When it comes to gauges, there are TONS of choices out there. You can choose from an extremely wide array of styles and designs, as well as different types of gauges. So, when it comes to putting gauges in your truck, really look at what is available and what you need before pulling the trigger on the cheapest package deal you see. When it came time to install some on our 6.0L Power Stroke, we turned to Auto Meter.
“The biggest first step is taking a look at the different offerings, as far as the meter style between the short sweep electric, digital stepper motor or the mechanical gauges,” says Kevin Dykyj, Technical Sales and Support for Auto Meter. “We offer a few different types depending on needs, like the full sweep digital stepper motor for transmission temperature as well as the short sweep electric that uses an air core meter. The digital stepper motor will self-calibrate every time is it powered on and it has a harness that is included with it. So, not only is it more accurate, but it, also, gives you a more complete installation since it has a harness that plugs in at both ends.”
In addition to the different types of gauges, there are a wide range of monitoring possibilities. One issue with buying a standard package is that the gauges in that package are not selected specifically for your application. If you are going to put a limited amount of gauges (typically 2 to 4) in your truck, they should allow you to monitor the most important aspects of your truck.
Gauge Considerations for our Application
Not all trucks, whether by make or year have the same types of issues or concerns that need to be monitored. Since we are installing a set of Auto Meter gauges on a Ford Super Duty, let’s focus on those issues key to the Super Duty. The automatic behind the 7.3L Power Stroke was a 4R100. This is a suitable transmission, but keeping an eye on transmission fluid temperature is pretty important. On the other hand, the 5R110 behind 6.0 and 6.4L Power Strokes don’t have the same issues.
Ford addressed the cooling issues and the 5R110 has a much more robust cooling system. So, if you are going to add only a few gauges, you would be better served by selecting a fuel pressure of High Pressure Oil Pump (HPOP) gauge. These can help you diagnose potential issues and give you much better insight into the health of the engine than monitoring something that may never show an issue.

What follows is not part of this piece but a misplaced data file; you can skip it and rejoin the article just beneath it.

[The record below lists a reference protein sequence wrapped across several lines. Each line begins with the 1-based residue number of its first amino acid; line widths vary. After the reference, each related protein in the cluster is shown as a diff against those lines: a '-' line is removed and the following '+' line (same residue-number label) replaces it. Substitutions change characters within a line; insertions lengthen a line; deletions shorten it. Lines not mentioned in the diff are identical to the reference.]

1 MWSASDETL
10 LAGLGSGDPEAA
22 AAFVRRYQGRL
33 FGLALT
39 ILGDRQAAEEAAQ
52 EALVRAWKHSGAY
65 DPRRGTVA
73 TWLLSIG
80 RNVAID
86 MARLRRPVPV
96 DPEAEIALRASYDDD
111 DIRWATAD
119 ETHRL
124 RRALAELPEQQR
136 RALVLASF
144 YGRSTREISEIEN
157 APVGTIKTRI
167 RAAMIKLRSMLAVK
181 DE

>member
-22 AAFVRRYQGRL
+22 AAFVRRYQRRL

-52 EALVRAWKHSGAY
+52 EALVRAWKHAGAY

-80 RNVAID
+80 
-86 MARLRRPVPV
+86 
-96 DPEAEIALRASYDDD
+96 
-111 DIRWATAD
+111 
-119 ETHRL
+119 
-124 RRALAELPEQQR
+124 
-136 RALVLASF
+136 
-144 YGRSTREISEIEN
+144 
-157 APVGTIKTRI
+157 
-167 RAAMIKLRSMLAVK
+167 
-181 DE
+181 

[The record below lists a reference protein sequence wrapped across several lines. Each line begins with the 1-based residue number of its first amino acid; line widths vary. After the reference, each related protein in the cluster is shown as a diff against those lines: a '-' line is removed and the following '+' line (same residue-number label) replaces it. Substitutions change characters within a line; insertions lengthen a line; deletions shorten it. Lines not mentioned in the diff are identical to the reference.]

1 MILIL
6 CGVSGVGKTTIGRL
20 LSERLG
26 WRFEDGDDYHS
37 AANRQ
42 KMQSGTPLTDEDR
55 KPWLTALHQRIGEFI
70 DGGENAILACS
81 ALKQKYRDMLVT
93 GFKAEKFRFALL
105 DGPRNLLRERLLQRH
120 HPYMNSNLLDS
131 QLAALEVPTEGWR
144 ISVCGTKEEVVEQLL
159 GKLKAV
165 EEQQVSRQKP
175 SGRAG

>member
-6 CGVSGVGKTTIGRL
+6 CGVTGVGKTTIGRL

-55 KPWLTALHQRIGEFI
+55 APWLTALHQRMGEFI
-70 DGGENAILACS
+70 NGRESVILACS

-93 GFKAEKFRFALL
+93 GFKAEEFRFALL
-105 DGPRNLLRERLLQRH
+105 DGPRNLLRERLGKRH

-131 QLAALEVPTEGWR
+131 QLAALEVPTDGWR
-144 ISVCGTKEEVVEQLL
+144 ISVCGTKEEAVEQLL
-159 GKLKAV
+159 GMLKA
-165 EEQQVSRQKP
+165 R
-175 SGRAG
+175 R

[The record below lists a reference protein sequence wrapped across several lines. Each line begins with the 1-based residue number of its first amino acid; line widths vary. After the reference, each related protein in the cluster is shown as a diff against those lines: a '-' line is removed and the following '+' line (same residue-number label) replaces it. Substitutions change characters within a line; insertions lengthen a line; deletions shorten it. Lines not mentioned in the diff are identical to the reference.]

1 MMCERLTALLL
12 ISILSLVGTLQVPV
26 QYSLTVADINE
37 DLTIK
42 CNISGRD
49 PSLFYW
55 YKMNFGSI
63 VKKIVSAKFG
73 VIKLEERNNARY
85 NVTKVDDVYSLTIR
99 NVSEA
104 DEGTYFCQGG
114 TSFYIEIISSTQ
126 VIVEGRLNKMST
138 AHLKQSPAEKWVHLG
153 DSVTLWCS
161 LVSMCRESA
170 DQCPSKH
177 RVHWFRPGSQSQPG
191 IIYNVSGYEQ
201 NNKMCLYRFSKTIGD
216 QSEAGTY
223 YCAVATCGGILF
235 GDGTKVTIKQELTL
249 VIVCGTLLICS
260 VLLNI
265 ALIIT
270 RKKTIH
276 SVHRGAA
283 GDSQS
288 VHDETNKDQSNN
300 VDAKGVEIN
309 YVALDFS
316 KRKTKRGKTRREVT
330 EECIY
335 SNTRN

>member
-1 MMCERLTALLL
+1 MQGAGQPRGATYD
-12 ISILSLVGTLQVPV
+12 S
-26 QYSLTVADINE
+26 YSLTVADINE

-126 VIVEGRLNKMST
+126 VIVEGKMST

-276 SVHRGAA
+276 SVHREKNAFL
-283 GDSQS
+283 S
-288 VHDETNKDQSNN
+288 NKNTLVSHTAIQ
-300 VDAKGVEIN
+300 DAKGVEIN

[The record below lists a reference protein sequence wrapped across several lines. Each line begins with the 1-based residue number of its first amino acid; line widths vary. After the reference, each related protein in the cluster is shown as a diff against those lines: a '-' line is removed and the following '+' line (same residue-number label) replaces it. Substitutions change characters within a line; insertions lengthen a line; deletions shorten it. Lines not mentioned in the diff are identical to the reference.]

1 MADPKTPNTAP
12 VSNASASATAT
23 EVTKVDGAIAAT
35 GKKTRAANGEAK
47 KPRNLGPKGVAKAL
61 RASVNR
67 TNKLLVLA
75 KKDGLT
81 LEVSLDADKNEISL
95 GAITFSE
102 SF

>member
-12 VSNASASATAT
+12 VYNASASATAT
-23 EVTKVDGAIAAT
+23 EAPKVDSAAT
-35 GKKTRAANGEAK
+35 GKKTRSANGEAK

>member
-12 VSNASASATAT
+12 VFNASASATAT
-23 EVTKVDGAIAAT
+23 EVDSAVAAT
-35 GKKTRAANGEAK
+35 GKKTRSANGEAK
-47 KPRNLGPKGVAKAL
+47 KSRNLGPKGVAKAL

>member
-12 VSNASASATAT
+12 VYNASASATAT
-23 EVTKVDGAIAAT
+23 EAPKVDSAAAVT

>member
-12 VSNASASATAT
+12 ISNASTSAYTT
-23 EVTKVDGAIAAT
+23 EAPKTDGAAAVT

Our Gauge Selection
Here are the choices we opted to install in our 6.0 Power Stroke.
Gauge 1 (#8496): HPOP gauge. In the 6.0L Power Stroke, the injectors fire using high pressure oil. When diagnosing rough running conditions, it is very handy to know what the pressures are. In addition, from a performance standpoint, it is good to know if you are getting everything out of your pump. We have found numerous times on a dyno that a truck wasn’t up to snuff, because of a weak HPOP.
Gauge 2 (#8444): EGT or Exhaust Gas Temperature gauge. This is a gauge that is included in most package deals and is very important. This will let you know how hard you are pushing your engine and whether you need to back off or not.
Gauge 3 (#8463): Fuel pressure gauge. The 6.0 uses a single fuel pump to supply the fuel to the injectors. While this pump usually doesn’t go out, over time the pressure will start to drop down below tolerance. With modified trucks, a common issues is fuel pressure dropping at wide open throttle. Anytime there is less fuel pressure than recommended, there is a risk of engine damage through a lean condition.
Gauge 4 (#8405): Boost pressure gauge. This again is a very common gauge. It is a good indication what is going on, but it only tells you a limited amount of information. If you aren’t able to get to full pressure, there may be an issue, but without additional gauges, there is no way to know what is happening. So pressure gauge like this is less of a diagnostic tool and more of an indicator of the health of the turbo system.
Auto Meter recognizes the need to monitor important aspects of an engine and produce an HPOP gauge (they, also, make a fuel rail pressure gauge for common rail engines). In addition to understanding what gauges are important they offer factory matching gauges for our truck. “We saw the demand for factory matching gauges from our customers who wanted the factory type look but wanted the precision of aftermarket gauges,” mentioned Dykyj.
With the gauges in hand, we headed over to Diesel Dynamics to get them installed. MacLain Young is their gauge guru. “I always start by building a wiring harness before I install the pillar in the truck,” says Young.
Young laid all of the gauges and parts out on the tailgate, making sure that they stayed separated. Then he slid the gauges in the Auto Meter four pod gauge pillar. Making sure there was enough room to slide the gauges in and out, he zip tied all of the wires together to make a wiring harness.